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Add Bootstrap


    You know that every successful web site on the Internet has to look good, right? Let's add a little polish to our application.

    We can use Twitter Bootstrap to do that. Bootstrap is a front-end framework that gives you a fast and easy way to make your application look good.


Step 1: Add Bootstrap gem to Gemfile

Bootstrap comes packed in a few variations (gems), but they all basically do the same thing - make your app look pretty.

Open your Gemfile and add the bootstrap-sass gem just below the gem 'rails' line, like so:

gem 'bootstrap-sass'

After you add that line to your Gemfile, install the bundle.

Type this in the terminal:
bundle install

The Rails server that you've been running in your terminal for a while doesn't know about the new gem you just installed. You need to restart the server.

Find the terminal running Rails (it will have a lot of messages like Started GET "/assets/application.js") and type Control+C.

Expected result:
^C[2022-03-31 08:33:11] INFO  going to shutdown ...
[2022-03-31 08:33:11] INFO  WEBrick::HTTPServer#start done.

Then start it again.

Type this in the terminal:
rails server

Step 2: Add Bootstrap's Javascript files

Open the file app/assets/javascripts/application.js in your text editor.

Add the following line to it:

//= require bootstrap

This is how it should look after you are done with it:

//= require jquery
//= require jquery_ujs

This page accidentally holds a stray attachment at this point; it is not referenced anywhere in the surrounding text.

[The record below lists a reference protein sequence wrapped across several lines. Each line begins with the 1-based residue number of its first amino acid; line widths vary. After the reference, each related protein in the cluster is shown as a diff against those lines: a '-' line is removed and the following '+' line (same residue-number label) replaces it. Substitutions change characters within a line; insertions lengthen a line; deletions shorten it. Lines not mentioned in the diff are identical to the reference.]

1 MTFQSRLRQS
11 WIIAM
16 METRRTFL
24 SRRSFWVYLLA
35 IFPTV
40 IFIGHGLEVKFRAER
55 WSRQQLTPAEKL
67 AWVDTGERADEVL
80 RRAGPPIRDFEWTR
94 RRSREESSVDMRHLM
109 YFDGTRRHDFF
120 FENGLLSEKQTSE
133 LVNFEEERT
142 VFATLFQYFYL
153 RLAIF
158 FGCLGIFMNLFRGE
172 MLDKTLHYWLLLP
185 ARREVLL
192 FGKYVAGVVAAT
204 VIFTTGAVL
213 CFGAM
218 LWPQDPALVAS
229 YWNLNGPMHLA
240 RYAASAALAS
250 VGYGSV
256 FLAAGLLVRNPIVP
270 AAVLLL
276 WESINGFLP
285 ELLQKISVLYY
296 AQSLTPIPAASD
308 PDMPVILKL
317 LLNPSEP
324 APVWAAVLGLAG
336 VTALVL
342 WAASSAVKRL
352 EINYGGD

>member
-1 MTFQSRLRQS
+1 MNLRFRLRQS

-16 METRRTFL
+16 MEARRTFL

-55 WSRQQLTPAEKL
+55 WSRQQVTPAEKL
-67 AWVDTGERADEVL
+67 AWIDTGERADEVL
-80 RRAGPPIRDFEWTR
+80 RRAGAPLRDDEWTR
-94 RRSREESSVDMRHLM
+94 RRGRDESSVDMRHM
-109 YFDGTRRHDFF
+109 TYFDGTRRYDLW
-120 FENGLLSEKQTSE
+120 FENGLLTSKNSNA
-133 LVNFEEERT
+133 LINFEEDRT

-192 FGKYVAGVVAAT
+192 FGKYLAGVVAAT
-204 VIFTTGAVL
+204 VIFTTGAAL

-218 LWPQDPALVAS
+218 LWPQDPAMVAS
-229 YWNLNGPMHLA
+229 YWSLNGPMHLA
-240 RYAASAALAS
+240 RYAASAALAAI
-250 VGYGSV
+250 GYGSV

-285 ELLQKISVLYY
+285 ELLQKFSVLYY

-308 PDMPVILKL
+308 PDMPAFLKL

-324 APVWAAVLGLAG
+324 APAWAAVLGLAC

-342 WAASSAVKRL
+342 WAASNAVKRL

//= require bootstrap
//= require_tree .

Do not worry if your file looks a bit different, it is just important that the file contains all of these lines.

This adds the Bootstrap Javascript files to be loaded by the app so we can have a smooth working interface. Javascript controls the behaviour of a page.

Step 3: Add Bootstrap's CSS files

Type this in the terminal:
touch app/assets/stylesheets/bootstrap_and_overrides.css.scss

This command will create the file at that path.

Open this file via your text editor and add the following lines inside:

@import "bootstrap";
body { padding-top: 60px; }
@import "bootstrap-responsive";

This added the CSS (Cascading Stylesheets) to the app. CSS is used to control the look of a page.

Step 4: Change the application layout

Our application layout is located at app/views/layouts/application.html.erb. This is used application wide, which means that every page of the app will have the same look and feel. Now, we'll need to change it so that our application uses the Bootstrap styles.

Open your app/views/layouts/application.html.erb file in your text editor and delete all the contents of the file.

Copy all of this code and paste it into the file:

<!DOCTYPE html>
    <meta name="viewport" content="width=device-width, initial-scale=1.0">
    <title><%= content_for?(:title) ? yield(:title) : "Rails Bootstrap" %></title>
    <meta name="description" content="<%= content_for?(:description) ? yield(:description) : "Suggestotron" %>">
    <%= stylesheet_link_tag "application", :media => "all" %>
    <%= javascript_include_tag "application" %>
    <%= csrf_meta_tags %>
    <header class="navbar navbar-fixed-top">
    <nav class="navbar-inner">
    <main role="main">
      <div class="container">
        <div class="content">
           <div class="row">
            <div class="span12">
              <% flash.each do |name, msg| %>
                <% if msg.is_a?(String) %>
                  <div class="alert alert-<%= name == :notice ? "success" : "error" %>">
                    <a class="close" data-dismiss="alert">×</a>
                    <%= content_tag :div, msg, :id => "flash_#{name}" %>
                <% end %>
              <% end %>
              <%= yield %>

Save the file. Now, you can view your app in the browser, test it out and you'll easily notice the changes in the look.

Also, if you are interested in learning more about HTML, CSS and JavaScript you can check out the FrontEnd Course.

If you find something that could be improved, please make a pull request or drop us a note via GitHub Issues (no technical knowledge required).

Source: https://github.com/RailsBridge-CapeTown